Chapter 1: Has History Forgotten Joe Klecko?

Almost three decades removed from his final National Football League game, Joe Klecko resides in Colts Neck, NJ. While that is his primary residence, many people believe Klecko should also find a permanent home in Canton, OH. Who was Joe Klecko? What kind of impact did he have on the game? And finally, why is he worthy of strong consideration from the Pro Football Hall of Fame’s Senior Committee? *Over the course of the next five days, we will take a deep dive into what makes Klecko uniquely qualified for the honor of football immortality.

*It is ironic that Joe Klecko continues to face a blockade that he hasn’t been able to penetrate. For a large portion of Klecko’s 12-year run in the National Football League, he was unblockable. The Jets’ defensive line dynamo excelled at multiple positions and is one of three players in league history to have gone to the Pro Bowl at three positions.

“He was one of the most unique performers in NFL history,” said MMQB’s Peter King, who is a member of the Board of Selectors for the Pro Football Hall of Fame.

While both Dan Hampton (DE, DT and NT) and Frank Gifford (DB, HB and Flanker) are in the Hall, Klecko has not yet gained an invite to join the immortals. After first becoming a modern-day candidate for the Pro Football Hall of Fame in 1994, the former Jets stalwart will be considered as a senior candidate for a fourth consecutive summer.

“I think it’s time for Joe Klecko to get that nod. I really believe that,” said Hall of Famer Howie Long, a former Raiders defensive lineman who went to eight Pro Bowls. “This is not something I’ve been saying over the last four or five years. It’s something I said in the year 2000 when I was inducted. I am a big believer in his impact on the game, and that he was dominant, and that he did it at three different positions is pretty remarkable.”

Myth Begins with Jim JonesIn the trenches, Klecko owned superhero-like strength. But his rise to NFL elite began with an initial block. He was turned away when he tried out for the Saint James HS football team in Chester, PA.

“I had gone out when I was a freshman in high school and I had lined up against one of the big guys. They had a plank drill to see who was the toughest and who would knock who off the board,” he said. “I lined up and one of the coaches told me to get out of there before I got hurt. I was so shy. I got embarrassed and I left.”

The son of a truck driver, Klecko turned away from football. He got his 1955 Chevy ready for drag races and put in long hours at his uncle’s service station in the summer.  Klecko eventually decided to play his senior year after growing three inches and adding 60 pounds. He flourished at defensive end and became an all-state performer.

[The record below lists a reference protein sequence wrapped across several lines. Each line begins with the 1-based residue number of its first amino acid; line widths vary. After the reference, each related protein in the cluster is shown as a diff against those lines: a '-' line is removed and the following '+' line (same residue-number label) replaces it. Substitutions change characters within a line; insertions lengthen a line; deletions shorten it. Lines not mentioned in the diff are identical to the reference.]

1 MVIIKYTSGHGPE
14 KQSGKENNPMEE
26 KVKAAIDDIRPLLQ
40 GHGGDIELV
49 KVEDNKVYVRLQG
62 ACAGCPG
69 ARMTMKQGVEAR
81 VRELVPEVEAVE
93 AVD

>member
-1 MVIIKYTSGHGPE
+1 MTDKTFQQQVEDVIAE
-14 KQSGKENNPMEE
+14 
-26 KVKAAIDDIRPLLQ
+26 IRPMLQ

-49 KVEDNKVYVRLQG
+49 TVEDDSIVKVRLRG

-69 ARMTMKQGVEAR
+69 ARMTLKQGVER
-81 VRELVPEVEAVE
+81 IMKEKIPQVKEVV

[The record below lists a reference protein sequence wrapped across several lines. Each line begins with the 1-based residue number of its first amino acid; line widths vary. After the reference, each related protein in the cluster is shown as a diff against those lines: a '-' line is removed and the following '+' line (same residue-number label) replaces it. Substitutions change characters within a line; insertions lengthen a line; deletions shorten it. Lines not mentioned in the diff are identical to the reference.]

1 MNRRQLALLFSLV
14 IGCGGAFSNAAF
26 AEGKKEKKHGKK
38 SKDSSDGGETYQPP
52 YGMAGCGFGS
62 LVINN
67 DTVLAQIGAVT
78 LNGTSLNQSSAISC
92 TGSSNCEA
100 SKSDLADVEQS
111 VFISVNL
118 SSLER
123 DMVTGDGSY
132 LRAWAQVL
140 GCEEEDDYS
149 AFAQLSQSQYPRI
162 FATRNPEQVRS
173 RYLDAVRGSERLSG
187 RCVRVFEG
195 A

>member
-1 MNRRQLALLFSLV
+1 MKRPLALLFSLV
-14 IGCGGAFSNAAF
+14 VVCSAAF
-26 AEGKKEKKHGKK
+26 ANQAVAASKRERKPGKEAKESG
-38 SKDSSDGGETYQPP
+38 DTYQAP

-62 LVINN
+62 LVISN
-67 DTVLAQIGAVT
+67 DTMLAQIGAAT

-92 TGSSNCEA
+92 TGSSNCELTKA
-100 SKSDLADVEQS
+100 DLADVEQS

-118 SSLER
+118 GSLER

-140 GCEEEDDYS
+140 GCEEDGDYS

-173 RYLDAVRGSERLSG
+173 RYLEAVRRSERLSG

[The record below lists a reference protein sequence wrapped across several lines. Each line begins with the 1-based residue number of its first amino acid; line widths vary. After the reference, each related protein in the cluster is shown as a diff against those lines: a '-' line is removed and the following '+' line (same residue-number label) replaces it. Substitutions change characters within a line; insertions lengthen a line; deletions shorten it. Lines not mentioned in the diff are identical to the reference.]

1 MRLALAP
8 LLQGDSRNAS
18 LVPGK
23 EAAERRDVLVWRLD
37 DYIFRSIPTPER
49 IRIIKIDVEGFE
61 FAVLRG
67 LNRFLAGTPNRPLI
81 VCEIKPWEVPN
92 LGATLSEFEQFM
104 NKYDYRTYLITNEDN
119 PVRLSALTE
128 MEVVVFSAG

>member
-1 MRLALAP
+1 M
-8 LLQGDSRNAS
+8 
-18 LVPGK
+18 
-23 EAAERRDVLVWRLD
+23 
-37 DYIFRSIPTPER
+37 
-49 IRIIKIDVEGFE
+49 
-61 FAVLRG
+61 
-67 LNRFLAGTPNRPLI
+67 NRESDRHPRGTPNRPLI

Success was fleeting as there were no scholarship offers.  Klecko went to work driving trucks and later joined the Aston Knights, a semi-pro team in the Seaboard Football League.

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“I would get on the bus for a road trip and I was wet beyond the ears like nobody’s business,” Klecko said. “I’m 18 years old and they’re getting cases of beer and bottles of liquor for the ride home. I’m like this is new to me; it’s crazy. It was the guys who were the real nuts and bolts of football back then.”

The Knights knew they had a promising talent in Klecko and they wanted to protect his long-term college prospects. To ensure Klecko maintained amateur status, they made up a fictitious name for the tough kid of Polish origin.

“They said you’re going to be Jim Jones from Poland University,” Klecko said. “They pulled the name out of a hat and it would be fine enough to keep me under the radar.”

But it’s difficult to keep overpowering defensive ends under the radar. Aston equipment manager John DiGregorio took the same job with Temple, and he alerted Owls head coach Wayne Hardin of “Jim Jones.” Klecko would gain eligibility and suit up for Temple between 1973 and 1976, twice making the All-East team and receiving All-American mention his junior and senior campaigns. After sitting one game, Klecko never came off the field.

“The football field is where I made my name. I remember my first game, we played Boston College and I didn’t play until the end of the game,” he said. “Hardin came up to me at the end of the game and said, ‘Hey, Joe. What do you think of that, huh?’ I turned and said, ‘That sucked.’”

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